THE FORBIDDEN CITY, Imperial Garden

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English / USA Language: English / USA

Behind the Palace of Earthly Tranquility is the Gate of Earthly Tranquility with the imperial physicians’ surgery and dispensary and the room reserved for the eunuchs, the castrated servants of the imperial court.

The gate leads into the Imperial Garden. Created in 1417 and repaired on several occasions, the garden still maintains its original design. The Imperial Garden was not just a place for the emperor, the empress and the concubines to relax; it was also used for other purposes including sacrificial rites.

This garden is worth a visit, because it is one of the few you can still see designed in the elegant style of traditional Chinese gardens, featuring lush, green, old cypress trees and spectacular views, with delightful pavilions, terraces, halls and colorful stone-paved paths.

Rectangular in shape and covering about 12,000 square meters, it features twenty or so structures, all in different styles, and each of them blending smoothly and marvelously in with the trees, rock gardens, flowerbeds and sculptural elements, such as the bronze incense burners. 

The Hall of Imperial Peace is the largest of the buildings, located in the center, dating to around 1400 and surrounded by a wall. Opposite it is a 400-year-old pine tree known as the Consort Pine, which symbolizes the harmony between the emperor and the empress. The entrance to the Hall is guarded by two gilded unicorns, placed there to ward off evil spirits. Inside, prayers were offered to the Taoist god of water Zhenwudadi, to protect the Forbidden City from fire.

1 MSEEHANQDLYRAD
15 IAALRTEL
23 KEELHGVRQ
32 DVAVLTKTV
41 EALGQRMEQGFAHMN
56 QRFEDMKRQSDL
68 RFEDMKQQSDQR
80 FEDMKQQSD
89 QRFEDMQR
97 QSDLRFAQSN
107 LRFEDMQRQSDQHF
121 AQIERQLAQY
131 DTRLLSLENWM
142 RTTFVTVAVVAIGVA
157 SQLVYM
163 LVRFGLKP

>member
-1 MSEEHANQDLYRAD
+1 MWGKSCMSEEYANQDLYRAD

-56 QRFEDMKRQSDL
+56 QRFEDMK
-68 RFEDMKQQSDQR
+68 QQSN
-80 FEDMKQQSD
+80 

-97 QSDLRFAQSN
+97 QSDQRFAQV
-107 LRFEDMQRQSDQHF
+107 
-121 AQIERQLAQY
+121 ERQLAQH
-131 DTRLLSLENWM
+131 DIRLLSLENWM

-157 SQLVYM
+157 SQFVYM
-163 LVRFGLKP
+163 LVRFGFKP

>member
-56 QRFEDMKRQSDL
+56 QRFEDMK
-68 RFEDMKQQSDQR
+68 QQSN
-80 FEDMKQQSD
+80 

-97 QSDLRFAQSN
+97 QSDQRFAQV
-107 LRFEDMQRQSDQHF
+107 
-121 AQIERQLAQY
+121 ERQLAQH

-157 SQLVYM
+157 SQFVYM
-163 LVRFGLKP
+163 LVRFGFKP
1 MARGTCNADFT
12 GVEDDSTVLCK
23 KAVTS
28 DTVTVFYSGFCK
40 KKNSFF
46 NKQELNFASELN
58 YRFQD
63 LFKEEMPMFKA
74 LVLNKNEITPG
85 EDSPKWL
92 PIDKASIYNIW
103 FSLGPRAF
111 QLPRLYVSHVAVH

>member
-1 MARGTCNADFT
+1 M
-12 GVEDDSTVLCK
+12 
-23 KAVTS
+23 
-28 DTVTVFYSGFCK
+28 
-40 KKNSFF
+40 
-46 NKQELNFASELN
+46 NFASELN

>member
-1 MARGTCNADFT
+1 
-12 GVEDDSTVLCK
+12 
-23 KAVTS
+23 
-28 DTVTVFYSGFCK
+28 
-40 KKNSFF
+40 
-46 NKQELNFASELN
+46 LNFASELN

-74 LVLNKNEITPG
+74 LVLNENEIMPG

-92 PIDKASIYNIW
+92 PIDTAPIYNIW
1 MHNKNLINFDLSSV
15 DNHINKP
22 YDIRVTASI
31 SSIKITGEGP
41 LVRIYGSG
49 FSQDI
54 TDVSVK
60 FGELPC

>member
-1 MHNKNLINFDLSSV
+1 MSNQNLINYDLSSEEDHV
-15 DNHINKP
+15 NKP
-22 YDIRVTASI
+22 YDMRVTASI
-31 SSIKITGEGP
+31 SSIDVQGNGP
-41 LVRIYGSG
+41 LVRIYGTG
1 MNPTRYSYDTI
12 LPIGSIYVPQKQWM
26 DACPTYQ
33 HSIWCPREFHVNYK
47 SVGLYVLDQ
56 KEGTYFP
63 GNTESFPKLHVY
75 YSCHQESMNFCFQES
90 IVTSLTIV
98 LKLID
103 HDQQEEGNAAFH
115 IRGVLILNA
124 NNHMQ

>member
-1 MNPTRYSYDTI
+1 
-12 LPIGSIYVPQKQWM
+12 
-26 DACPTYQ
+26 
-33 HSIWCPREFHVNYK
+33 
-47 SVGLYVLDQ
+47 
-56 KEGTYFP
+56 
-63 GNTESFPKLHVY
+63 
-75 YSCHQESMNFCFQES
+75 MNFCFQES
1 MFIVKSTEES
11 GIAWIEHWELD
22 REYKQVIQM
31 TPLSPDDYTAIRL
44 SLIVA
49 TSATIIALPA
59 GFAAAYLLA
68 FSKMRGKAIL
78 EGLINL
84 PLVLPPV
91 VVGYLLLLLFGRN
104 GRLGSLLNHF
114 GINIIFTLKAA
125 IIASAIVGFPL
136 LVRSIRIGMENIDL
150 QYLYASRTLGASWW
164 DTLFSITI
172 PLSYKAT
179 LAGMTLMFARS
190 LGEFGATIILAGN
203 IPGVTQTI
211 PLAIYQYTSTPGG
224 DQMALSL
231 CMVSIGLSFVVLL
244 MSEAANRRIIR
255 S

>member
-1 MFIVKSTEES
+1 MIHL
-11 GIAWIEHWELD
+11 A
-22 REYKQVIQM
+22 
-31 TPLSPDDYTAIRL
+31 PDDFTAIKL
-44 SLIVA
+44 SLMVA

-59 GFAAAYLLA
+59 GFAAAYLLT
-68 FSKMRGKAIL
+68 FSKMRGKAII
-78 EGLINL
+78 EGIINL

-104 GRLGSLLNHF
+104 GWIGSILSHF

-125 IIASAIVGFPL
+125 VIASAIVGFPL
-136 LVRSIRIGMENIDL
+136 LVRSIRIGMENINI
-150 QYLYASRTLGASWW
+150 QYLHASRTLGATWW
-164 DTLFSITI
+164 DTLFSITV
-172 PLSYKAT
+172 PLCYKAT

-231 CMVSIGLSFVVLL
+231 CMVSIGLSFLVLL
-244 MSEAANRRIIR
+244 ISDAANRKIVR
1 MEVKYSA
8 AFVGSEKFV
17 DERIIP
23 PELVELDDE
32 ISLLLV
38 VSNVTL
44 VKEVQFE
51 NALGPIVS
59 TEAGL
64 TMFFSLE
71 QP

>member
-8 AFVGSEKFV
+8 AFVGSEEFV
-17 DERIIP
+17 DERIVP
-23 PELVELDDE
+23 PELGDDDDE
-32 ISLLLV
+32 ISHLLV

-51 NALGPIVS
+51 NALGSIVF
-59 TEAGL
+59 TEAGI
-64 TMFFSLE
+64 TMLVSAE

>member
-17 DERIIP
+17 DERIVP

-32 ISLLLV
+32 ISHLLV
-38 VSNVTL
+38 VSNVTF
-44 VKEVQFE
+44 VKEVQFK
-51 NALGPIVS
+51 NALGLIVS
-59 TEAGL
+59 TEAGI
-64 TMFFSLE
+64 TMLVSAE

In each of the corners of the garden, there is a pavilion. The four buildings symbolize the four seasons: the most famous is the one dedicated to the Pavilion of Myriad Springs, built in the eastern corner in 1535 and restored during the Qing dynasty.

Here in the garden, you can admire Gathering Beauty Hill, a small artificial hill with a grotto, on top of which is the Pavilion of Imperial View, which the emperors would climb up during the Double Ninth Festival to enjoy the spectacular celebrations with their families.

As you’ll see, many of the paths are paved with different colored pebbles, symbolizing good fortune.

 

An interesting fact: the Double Ninth Festival was held throughout the Far East on the 9th day of the 9th month each year, to celebrate the Fall harvest.

 

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